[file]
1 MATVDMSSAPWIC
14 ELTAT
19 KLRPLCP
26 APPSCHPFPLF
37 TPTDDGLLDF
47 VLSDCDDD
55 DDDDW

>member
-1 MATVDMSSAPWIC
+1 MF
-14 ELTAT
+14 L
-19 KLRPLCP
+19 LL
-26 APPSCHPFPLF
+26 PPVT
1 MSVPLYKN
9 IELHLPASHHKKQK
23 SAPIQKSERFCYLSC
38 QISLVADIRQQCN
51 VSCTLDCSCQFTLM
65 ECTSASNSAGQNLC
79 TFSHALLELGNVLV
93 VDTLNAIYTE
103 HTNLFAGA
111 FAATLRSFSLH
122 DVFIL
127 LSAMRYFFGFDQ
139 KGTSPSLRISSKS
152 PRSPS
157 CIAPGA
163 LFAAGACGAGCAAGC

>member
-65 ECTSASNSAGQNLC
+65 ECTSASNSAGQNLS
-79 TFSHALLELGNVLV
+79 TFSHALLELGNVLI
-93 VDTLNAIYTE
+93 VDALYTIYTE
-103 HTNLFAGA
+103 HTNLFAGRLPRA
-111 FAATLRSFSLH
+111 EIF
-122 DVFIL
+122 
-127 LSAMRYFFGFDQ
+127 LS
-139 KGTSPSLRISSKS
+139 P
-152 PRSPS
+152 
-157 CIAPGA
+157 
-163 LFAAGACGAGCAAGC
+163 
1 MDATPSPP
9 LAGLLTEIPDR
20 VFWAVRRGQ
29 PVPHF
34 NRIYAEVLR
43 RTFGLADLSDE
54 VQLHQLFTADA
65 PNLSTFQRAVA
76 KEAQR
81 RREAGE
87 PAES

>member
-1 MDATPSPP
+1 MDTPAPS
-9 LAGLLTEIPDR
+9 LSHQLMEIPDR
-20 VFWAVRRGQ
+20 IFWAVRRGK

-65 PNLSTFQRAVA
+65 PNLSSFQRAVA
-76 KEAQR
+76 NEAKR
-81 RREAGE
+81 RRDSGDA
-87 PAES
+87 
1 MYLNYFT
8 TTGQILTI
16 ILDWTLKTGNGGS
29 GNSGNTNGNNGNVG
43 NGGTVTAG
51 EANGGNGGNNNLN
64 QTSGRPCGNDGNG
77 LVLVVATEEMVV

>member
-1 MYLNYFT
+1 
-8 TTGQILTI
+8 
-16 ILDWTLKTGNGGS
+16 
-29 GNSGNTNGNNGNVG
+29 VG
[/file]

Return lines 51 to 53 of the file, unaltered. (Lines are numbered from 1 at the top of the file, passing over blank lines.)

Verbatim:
+152 
-157 CIAPGA
+157 